As part of a volunteer research project for Warwickshire County Record Office, I’ve been looking through back copies of the Rugby Advertiser to look for items, 100 years since women achieved the vote. I learned that there was a clear distinction between suffragists, who tried to achieve their ends through peaceful means, and suffragettes, who were prepared to take more militant action.
Rugby Women’s Suffrage Society
Rugby was active in the suffragist movement in the years 1909 -1913 and the editor of the Rugby Advertiser appears to have been supportive, because we find full reports of the activities of the Rugby Women’s Suffrage Society (RWSS). They had regular meetings – usually at the Co-Operative Hall in Queen Street, but on one occasion in the Coffee Tavern, Church Street.1 In the summer there would be garden parties and open-air meetings.
They had some interesting speakers over the years, such as an MP from Norway, where women already had the vote, and an expert on India. The latter emphasised that women were highly regarded, and therefore people in India would not object to votes for women, Lord Curzon having claimed that it would lead to the loss of India.2
The latter meeting was joint with the local Conservative and Unionist Women’s Franchise Association. The RWSS also developed close links with the Trade Union movement, presenting a report to the annual meeting of the Rugby Trades and Labour Council.3 Fourteen Rugby women joined a march in London cleverly organised just before the coronation of King George V, so that the 40,000 marchers passed the stands erected for this event.4
Local supporters of the suffrage cause
Many local men supported the suffragists, and they often chaired meetings, though it is good to see women also ‘presiding’ over events. These men included the headmaster of Rugby School, the Rev AA David.5 The suffragists signed petitions demanding votes for women and made regular deputations to MPs and parliamentary candidates, enquiring about their attitudes to women’s suffrage.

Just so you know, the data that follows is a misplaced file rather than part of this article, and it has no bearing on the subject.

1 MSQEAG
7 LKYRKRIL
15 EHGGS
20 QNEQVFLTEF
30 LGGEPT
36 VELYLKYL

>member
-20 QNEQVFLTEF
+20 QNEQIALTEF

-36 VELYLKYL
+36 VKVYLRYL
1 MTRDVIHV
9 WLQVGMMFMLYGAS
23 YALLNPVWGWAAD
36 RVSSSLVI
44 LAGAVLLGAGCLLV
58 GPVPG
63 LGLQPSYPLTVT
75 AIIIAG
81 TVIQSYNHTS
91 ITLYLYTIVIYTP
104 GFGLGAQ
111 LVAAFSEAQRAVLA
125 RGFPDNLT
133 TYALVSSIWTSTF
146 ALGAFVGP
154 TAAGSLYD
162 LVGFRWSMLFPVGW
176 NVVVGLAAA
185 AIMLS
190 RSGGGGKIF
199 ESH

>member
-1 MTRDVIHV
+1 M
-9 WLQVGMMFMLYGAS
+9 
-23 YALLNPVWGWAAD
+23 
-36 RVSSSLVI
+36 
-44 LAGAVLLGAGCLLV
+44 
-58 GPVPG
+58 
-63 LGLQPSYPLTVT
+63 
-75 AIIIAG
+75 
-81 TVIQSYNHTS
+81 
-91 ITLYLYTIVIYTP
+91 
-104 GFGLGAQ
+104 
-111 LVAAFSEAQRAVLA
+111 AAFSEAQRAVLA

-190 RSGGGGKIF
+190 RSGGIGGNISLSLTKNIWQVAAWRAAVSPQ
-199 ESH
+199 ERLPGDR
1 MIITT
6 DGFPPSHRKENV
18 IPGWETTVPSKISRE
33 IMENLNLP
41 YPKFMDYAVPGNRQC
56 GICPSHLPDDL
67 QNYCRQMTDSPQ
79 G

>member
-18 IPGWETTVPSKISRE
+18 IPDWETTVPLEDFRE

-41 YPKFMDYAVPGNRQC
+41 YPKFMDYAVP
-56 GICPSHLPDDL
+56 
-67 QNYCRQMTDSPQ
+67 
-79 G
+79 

Lady Willoughby de Broke of Compton Verney was a passionate supporter of women’s suffrage. One of her activities proved memorable for all the wrong reasons when she organised a motor bus outing for suffragists from Kineton and Wellesbourne, to attend a meeting in Leamington Town Hall. The weather was dreadful, the bus was late (in both directions) got stuck in mud and the radiator twice needed topping up with water. On the return journey the passengers had to get out and walk up hills (and down one) so they arrived home cold, wet and very late indeed.6
Militant activities in Warwickshire
Early advertisements for RWSS meetings often included the words ‘Non Militant’ and ‘Non-party’.7 On occasion there would be news of militant suffragette activities elsewhere, often followed a week later by a letter to the editor from the RWSS emphasising that their members were non-violent and disapproved of illegal actions.
In 1913 there was a report of suffragette activity in Leamington Spa where flammable materials (phosphorus and petrol) were put into post boxes, but fortunately no-one was hurt.8 On another occasion a gate was removed from a field and placed at the top of Pitterne Hill (near Kineton) with a ‘Votes for Women’ sign on it.9 The latter was probably in support of the pro-suffrage pilgrims from Carlisle who marched down Watling Street, visiting Kineton on their way to London.10
The Great War, and the vote at last
The suffragettes called off militant activity after the outbreak of the Great War in 1914. Local women, like their sisters elsewhere, worked on farms and in munition factories and proved themselves at home and abroad by nursing and driving ambulances. Others served in more traditional roles knitting clothes, making jam, and collecting eggs for wounded soldiers.
The local newspaper cut down the number of pages and reported less local news. Thus there is little evidence of RWSS activity during the war period, although they did set up a successful War Savings Association.11 There were occasional letters to the editor pointing out the splendid achievements of women. The argument for women’s suffrage became unanswerable and suddenly the battle was won when the Representation of the People Act in February 1918 gave the vote to property-owning women over the age of 30.
It was a further ten years before all women over the age of 21 obtained the vote, but the momentum was unstoppable. Local people in Warwickshire had played their part, including the resolutely non-militant women of the Rugby WSS.